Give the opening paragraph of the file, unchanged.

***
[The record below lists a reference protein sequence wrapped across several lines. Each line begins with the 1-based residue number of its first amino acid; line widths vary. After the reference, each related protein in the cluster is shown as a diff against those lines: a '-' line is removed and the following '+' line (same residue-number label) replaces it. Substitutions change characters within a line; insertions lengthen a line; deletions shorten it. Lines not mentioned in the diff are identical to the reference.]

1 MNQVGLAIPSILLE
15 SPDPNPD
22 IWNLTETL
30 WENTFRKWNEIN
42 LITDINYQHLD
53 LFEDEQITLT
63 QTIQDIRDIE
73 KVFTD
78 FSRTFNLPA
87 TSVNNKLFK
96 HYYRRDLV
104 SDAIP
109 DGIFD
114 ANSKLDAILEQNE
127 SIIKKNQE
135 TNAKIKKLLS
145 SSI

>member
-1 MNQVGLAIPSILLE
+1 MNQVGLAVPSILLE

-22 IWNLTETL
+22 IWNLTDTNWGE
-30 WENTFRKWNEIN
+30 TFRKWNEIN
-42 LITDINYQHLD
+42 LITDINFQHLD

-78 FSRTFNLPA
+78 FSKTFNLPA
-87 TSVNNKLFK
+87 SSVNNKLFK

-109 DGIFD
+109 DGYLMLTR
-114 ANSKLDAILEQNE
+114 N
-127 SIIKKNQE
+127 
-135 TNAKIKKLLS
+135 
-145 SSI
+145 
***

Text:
[The record below lists a reference protein sequence wrapped across several lines. Each line begins with the 1-based residue number of its first amino acid; line widths vary. After the reference, each related protein in the cluster is shown as a diff against those lines: a '-' line is removed and the following '+' line (same residue-number label) replaces it. Substitutions change characters within a line; insertions lengthen a line; deletions shorten it. Lines not mentioned in the diff are identical to the reference.]